Most neighborhoods have them, little mini marts that sell daily necessities. My local corner store is part of a chain, but in other cities less car-driven, these convenience stores tend to be mom-and-pop businesses. In the San Francisco neighborhood of Mistro, between the Mission and Castro, Yousef (Joseph) Elhaj owns the Church Street corner store.

More than ten years ago, this Christian Palestinian left his family behind Bethlehem, Palestine and came to America working first for his brother-in-law and then buying the Church Street store from his older brother. In Palestine he worked as a salesman for a plastics manufacturing company, but after the Second Intifada, realized that his wages were not enough to support his family. Corner Store documents a pivotal point in his life.

Joseph works hard; he lives in the backroom of the store and makes sure that the goods are stocked in a logical, thoughtful manner, always greeting his customers with warmth and courtesy. His  customers and neighbors like him, they have grown to know him over the years in short, two-minute bursts of  conversation, but Yousef is isolated and lonely, and desperately misses his family. Despite his business ownership, when the film starts, he has not been able to work through the immigration bureaucracy to bring his family to America.

Producer/director/editor Katherine Bruens and cinematographer Sean Gillane follow Yousef back to his homeland where he reunites with his family, passing through check points along the lengthy route through Jordan to Palestine. Once back in Bethlehem, Yousef sees what his hard work has given his families, material comforts, private school education, a safe home, but without his presence. One of daughters remarks that Yousef planted a vegetable garden but once he left they didn’t know how to tend it, and the plants all died.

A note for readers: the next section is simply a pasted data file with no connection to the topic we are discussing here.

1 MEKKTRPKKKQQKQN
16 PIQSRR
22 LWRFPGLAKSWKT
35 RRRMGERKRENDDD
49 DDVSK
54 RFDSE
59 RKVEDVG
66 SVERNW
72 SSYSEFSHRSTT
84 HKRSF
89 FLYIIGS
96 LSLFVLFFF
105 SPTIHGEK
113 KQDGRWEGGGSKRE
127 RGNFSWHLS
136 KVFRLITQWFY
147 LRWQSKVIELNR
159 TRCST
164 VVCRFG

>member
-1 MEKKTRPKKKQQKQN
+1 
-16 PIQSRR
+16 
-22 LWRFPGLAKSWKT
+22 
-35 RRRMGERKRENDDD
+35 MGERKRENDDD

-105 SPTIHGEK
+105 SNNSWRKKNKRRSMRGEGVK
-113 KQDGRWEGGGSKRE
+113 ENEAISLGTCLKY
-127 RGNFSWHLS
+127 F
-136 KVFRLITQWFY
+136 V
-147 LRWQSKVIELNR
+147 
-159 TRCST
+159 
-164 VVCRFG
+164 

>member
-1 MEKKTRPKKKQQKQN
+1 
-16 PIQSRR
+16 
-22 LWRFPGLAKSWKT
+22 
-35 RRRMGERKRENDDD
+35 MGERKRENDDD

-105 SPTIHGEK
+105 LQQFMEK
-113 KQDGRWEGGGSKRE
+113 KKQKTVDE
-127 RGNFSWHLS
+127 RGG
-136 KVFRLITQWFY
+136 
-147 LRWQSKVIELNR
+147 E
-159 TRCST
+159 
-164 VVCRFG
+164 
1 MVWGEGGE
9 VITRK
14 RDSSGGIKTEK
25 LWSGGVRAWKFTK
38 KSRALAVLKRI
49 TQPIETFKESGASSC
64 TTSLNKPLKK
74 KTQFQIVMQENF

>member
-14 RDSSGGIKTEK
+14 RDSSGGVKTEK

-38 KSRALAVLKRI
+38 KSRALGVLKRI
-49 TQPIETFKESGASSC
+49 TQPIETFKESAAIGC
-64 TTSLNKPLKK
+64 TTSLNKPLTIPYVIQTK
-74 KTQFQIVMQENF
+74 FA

The realities of the West Bank confront him–the negatives out weighing the positives–so when finally the family visas are granted he makes the difficult decision to bring them to America, knowing how hard the adjustments will be for his teenage children. But he also realizes the opportunities are much greater in the United States…

This is sweet loving documentary that shows another side of immigrant life, as well as giving us a unique look at life in the West Bank. In San Francisco, Yousef must struggle with isolation and protect himself from bigotry–after 9/11 he hung an American flag inside his store, and symbols of his Christian faith decorate the walls–in the West Bank, there is also bigotry and fear as evidenced by the huge wall that bifurcates Bethlehem, a trash strewn concrete scar decorated with graffiti.

Yousef is such a delightful man; hopefully we’ll see more of him and his family as they adjust to America and each other.

Lisa Derrick

Lisa Derrick

Los Angeles native, attended UC Berkeley and Loyola Marymount University before punk rock and logophilia overtook her life. Worked as nightclub columnist, pop culture journalist and was a Hollywood housewife before writing for and editing Sacred History Magazine. Then she discovered the thrill of politics. She also appears frequently on the Dave Fanning Show, one of Ireland's most popular radio broadcasts.